A Brief Introduction to Native, Exotic, and Invasive Plants
“Going native” is the best thing you can do for your yard and community. Read on to understand why exotic and non-native plants are a problem.
Doing a search here on BuildDirect Blog Life at Home for “native plants” will conjure no fewer than four pages of results — some of which only mention the topic, others devoted entirely to it.
And yet there’s always more to say on the subject, because we’re not “getting it.” Everywhere you look, you’ll see plants and shrubs and trees that likely look out of place and don’t belong where you are.
But why does this matter, and what should we do about it?
Exotic by nature
It’s hard for us to imagine today, but there was a time when the 100-Mile Diet was the only diet that existed. There were no avocados, no pineapples. There wasn’t any cinnamon or nutmeg.
Life was hyperlocal because there was no safe, easy way to transport food over long distances. These were the days of sailors suffering scurvy on long sea voyages to the new world. Those who survived the brutal travels would be welcomed home as conquerors of exotic lands.
Like you may have seen in the film Master & Commander, ships would frequently have a naturalist, a scientist of the day whose life was devoted to studying the new species of plants and animals found abroad. Oftentimes they would bring samplings of these exotica home to wow the public.
Those who could afford to flaunt their wealth were the first to create dramatic landscapes at home, filled with the fauna and flora found by those naturalists on their voyages to foreign lands.
It would be many decades before we would begin to see the folly of these ways. It is even now that we pay the price for things which should not have been imported/exported.
The damage done
The fall-out of this worship of all things exotic in nature took a long time to become evident. Slowly we realized that ecosystems were delicately balanced, and the moment you remove one element, the whole thing could come crashing down like a Jenga tower.
Without that insect, a bird is not attracted. Without the bird, the flower is not pollinated. Without the pollen, the fruit will never come. Without the fruit…
And so it goes. We’ve learned the hard way that nature did some pretty brilliant work when it combined all its grasses and plants in specific areas. Somehow, they all lived together in perfect harmony, encouraging wildlife and everything else to join its fold.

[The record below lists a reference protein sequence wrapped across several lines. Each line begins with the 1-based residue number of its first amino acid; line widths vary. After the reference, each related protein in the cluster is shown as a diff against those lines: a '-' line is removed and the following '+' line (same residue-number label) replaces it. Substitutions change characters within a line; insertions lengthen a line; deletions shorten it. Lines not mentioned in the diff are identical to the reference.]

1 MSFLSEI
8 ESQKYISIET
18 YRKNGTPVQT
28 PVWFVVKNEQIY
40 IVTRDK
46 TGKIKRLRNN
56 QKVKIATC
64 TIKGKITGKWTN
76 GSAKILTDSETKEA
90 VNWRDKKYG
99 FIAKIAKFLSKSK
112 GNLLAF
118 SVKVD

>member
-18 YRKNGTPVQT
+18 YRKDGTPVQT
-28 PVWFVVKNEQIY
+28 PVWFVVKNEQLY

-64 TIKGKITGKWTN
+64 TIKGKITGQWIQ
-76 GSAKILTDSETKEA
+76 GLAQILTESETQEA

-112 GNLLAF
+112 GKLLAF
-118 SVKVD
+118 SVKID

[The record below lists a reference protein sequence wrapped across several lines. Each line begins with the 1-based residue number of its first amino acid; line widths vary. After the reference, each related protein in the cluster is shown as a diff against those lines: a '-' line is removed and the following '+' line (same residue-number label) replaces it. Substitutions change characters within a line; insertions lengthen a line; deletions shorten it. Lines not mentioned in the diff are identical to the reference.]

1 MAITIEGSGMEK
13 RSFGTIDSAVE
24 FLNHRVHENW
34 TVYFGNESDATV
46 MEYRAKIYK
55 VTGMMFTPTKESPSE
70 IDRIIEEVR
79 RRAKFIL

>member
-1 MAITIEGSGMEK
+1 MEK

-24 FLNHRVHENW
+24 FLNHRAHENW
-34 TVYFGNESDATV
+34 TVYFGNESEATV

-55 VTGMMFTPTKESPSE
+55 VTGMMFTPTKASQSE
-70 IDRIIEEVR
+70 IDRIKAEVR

But along comes the new species, sailed from overseas. Beautiful in its own land. Plays well with its own kind. Plant it in a new region, and who knows?
Where I live, among the worst the invaders is the dreaded Scotch Broom. It blooms after 50 to 80 growing-degree days, and in temperate climate like one finds here in Victoria, Canada, that means they bloom 4 to 5 times a year — every time, the pods crack open and seeds are forcibly expelled. You think weeds grow fast? Try Scotch broom.
Around the world, Scotch broom has become an invasive species anywhere outside of Western Europe. Presumably it was brought along by sentimental Brits as they colonized all corners of Planet Earth, and now the legacy is this aggressively hardy plant that chokes the roots of trees and anything else in its path. According to the Oregon Department of Agriculture, the Scotch broom alone costs that state nearly $50 million per year in lost lumber.
And this is just one species going where it doesn’t belong.
Foolishness and hardiness
For me, I think man’s ultimate arrogance is on display with grass. Somehow we decided grass was a staple that every home and yard must have, and not just any grass. It had to be soft to sit on, deep green, nice to mow, and hardy for day-to-day traffic. So, cultured grass.
Look at places like California, or Arizona, where the natural condition is desert-like, but people everywhere are planting English grass, which in turn needs ample water, while Dust Bowl weather conditions are threatening reservoir levels like never before.
And that’s all because of our stupid idea of what a proper yard should be. This doesn’t need to be the case, because there are natural grasses which wouldn’t require watering even in the desert, because they’re native plants that have survived drought conditions in those regions since time began.
A history of surviving
It’s those plants — the natural shrubs and trees and grasses that native to the region — that help keep ecosystems balanced. From insects to birds to larger mammals, they’re all dependent on the plants and grasses found regionally.
The more development we do, the more natural groundcover we remove and replace with custom landscapes we’re fond of because they’re pretty, then the more we threaten to upend ecosystems that may never recover from our whimsy.
If you’re considering any landscaping projects this year, please do your part and plant native plants and grasses. You’ll use less water. You’ll have an easier time controlling pests. You’ll help local birds and other wildlife to thrive. In short, you’ll be playing a part in saving your little corner of the world.
To find out more about native vegetation for your region, talk to your local librarians, nurseries, and landscaping professionals.